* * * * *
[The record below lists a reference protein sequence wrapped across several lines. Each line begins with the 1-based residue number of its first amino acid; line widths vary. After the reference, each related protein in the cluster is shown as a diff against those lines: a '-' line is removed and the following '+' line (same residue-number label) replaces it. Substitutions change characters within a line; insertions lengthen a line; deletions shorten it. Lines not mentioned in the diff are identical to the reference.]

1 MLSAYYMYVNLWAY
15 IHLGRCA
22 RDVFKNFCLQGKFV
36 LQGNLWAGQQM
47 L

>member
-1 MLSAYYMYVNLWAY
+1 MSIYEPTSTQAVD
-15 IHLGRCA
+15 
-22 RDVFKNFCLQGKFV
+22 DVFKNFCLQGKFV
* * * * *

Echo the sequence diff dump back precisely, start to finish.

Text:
[The record below lists a reference protein sequence wrapped across several lines. Each line begins with the 1-based residue number of its first amino acid; line widths vary. After the reference, each related protein in the cluster is shown as a diff against those lines: a '-' line is removed and the following '+' line (same residue-number label) replaces it. Substitutions change characters within a line; insertions lengthen a line; deletions shorten it. Lines not mentioned in the diff are identical to the reference.]

1 MLSAYYMYVNLWAY
15 IHLGRCA
22 RDVFKNFCLQGKFV
36 LQGNLWAGQQM
47 L

>member
-1 MLSAYYMYVNLWAY
+1 MSIYEPTSTQAVD
-15 IHLGRCA
+15 
-22 RDVFKNFCLQGKFV
+22 DVFKNFCLQGKFV